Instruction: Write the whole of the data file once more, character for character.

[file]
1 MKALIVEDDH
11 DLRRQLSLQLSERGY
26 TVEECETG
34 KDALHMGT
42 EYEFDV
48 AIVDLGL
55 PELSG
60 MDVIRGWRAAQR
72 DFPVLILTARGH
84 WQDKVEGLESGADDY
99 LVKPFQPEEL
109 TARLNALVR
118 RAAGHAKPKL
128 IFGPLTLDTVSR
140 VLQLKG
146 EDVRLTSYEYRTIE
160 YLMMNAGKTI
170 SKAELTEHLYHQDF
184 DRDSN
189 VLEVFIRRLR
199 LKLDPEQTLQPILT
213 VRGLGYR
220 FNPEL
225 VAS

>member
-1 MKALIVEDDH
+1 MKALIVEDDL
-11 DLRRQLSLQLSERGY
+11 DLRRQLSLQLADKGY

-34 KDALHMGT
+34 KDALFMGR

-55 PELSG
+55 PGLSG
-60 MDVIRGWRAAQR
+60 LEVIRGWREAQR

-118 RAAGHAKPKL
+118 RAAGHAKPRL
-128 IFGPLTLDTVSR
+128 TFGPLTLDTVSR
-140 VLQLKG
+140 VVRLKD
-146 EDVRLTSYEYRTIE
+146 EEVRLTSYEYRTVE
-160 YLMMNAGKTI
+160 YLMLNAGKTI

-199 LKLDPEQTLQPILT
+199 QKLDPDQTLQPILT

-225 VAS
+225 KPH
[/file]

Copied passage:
1 MKALIVEDDH
11 DLRRQLSLQLSERGY
26 TVEECETG
34 KDALHMGT
42 EYEFDV
48 AIVDLGL
55 PELSG
60 MDVIRGWRAAQR
72 DFPVLILTARGH
84 WQDKVEGLESGADDY
99 LVKPFQPEEL
109 TARLNALVR
118 RAAGHAKPKL
128 IFGPLTLDTVSR
140 VLQLKG
146 EDVRLTSYEYRTIE
160 YLMMNAGKTI
170 SKAELTEHLYHQDF
184 DRDSN
189 VLEVFIRRLR
199 LKLDPEQTLQPILT
213 VRGLGYR
220 FNPEL
225 VAS

>member
-1 MKALIVEDDH
+1 MKALIVEDDL
-11 DLRRQLSLQLSERGY
+11 DLRRQLSLQLADKGY

-34 KDALHMGT
+34 KDALFMGR

-55 PELSG
+55 PGLSG
-60 MDVIRGWRAAQR
+60 LEVIRGWREAQR

-118 RAAGHAKPKL
+118 RAAGHAKPRL
-128 IFGPLTLDTVSR
+128 TFGPLTLDTVSR
-140 VLQLKG
+140 VVRLKD
-146 EDVRLTSYEYRTIE
+146 EEVRLTSYEYRTVE
-160 YLMMNAGKTI
+160 YLMLNAGKTI

-199 LKLDPEQTLQPILT
+199 QKLDPDQTLQPILT

-225 VAS
+225 KPH